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Potentially One Less Tax Penalty for Gay Couples

By Jennifer Saranow Schultz - The New York Times

Monday, November 09, 2009

Potentially One Less Tax Penalty for Gay Couples

The health care bill passed by the House of Representatives over the weekend eliminates a tax penalty for same-sex couples who receive health benefits from employers, but whether the final legislation will include the provision is another story.

Currently, health benefits provided by employers to the domestic partners of their employees are treated as part of an employee’s gross taxable income, and the employer may owe payroll taxes on them. In contrast, employer-provided health coverage for spouses of different sexes is excluded from an employee’s gross income and employers don’t owe payroll taxes on them, one area where it costs more if you’re gay.

The House’s legislation, which includes language from a bill titled the Tax Equity for Health Plan Beneficiaries Act, makes health insurance benefits for domestic partners (and adult children) tax-free if an employer offers them, excluding them from an employee’s gross income and bringing their taxation in line with that of health benefits provided to the spouse or dependents of an employee married to a person of the opposite sex.

This also means that whenever today there is a way for a straight married couple to finance their health benefits on a pretax basis, an employee paying for the benefits of a domestic partner would be able to do the same pretax financing, according to the Human Rights Campaign, a gay rights advocacy group.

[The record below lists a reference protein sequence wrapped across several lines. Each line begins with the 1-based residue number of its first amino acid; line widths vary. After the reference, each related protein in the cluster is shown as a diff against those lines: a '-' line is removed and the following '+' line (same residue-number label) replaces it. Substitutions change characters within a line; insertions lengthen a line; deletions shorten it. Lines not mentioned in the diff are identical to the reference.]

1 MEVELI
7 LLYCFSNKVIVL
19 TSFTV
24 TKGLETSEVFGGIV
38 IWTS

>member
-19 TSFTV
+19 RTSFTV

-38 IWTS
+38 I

Still, the tax treatment change isn’t a done deal unless the Senate agrees to it. While there is a freestanding bill in the Senate similar to the Tax Equity for Health Plan Beneficiaries Act, the Senate health care legislation currently does not include a similar provision. And it’s unlikely that the final version, expected to be unveiled later this week or next week, will do so, said Allison Herwitt, legislative director for the Human Rights Campaign.

She said her organization was going to focus on making sure that the House tax penalty elimination language remains in the combined legislation when the Senate and House bills go to conference.

“We’re optimistic,” she said. “We have support from strong allies in the House, the Senate and the business community.” The provision will cost the government $4 billion in tax revenue over 10 years, she estimated. And if Congress ultimately does not pass health care legislation, she said, her organization will focus on House and Senate passage of the independent bills addressing the issue.

How much have you paid in taxes over the years for a partner’s health insurance?

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